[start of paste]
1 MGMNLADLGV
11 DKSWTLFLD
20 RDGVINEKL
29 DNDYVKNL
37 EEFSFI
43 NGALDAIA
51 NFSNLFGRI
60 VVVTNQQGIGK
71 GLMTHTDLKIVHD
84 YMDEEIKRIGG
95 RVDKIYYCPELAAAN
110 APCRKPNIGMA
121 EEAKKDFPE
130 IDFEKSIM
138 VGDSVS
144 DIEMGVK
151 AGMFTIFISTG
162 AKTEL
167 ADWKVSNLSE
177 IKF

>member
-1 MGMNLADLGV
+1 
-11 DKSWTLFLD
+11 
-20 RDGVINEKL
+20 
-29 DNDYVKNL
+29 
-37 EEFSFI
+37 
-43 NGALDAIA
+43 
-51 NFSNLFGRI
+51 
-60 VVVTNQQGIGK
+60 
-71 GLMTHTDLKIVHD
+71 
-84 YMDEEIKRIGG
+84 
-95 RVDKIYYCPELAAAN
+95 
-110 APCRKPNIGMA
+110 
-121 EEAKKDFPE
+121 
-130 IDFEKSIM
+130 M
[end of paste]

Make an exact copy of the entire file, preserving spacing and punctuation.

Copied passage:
1 MGMNLADLGV
11 DKSWTLFLD
20 RDGVINEKL
29 DNDYVKNL
37 EEFSFI
43 NGALDAIA
51 NFSNLFGRI
60 VVVTNQQGIGK
71 GLMTHTDLKIVHD
84 YMDEEIKRIGG
95 RVDKIYYCPELAAAN
110 APCRKPNIGMA
121 EEAKKDFPE
130 IDFEKSIM
138 VGDSVS
144 DIEMGVK
151 AGMFTIFISTG
162 AKTEL
167 ADWKVSNLSE
177 IKF

>member
-1 MGMNLADLGV
+1 
-11 DKSWTLFLD
+11 
-20 RDGVINEKL
+20 
-29 DNDYVKNL
+29 
-37 EEFSFI
+37 
-43 NGALDAIA
+43 
-51 NFSNLFGRI
+51 
-60 VVVTNQQGIGK
+60 
-71 GLMTHTDLKIVHD
+71 
-84 YMDEEIKRIGG
+84 
-95 RVDKIYYCPELAAAN
+95 
-110 APCRKPNIGMA
+110 
-121 EEAKKDFPE
+121 
-130 IDFEKSIM
+130 M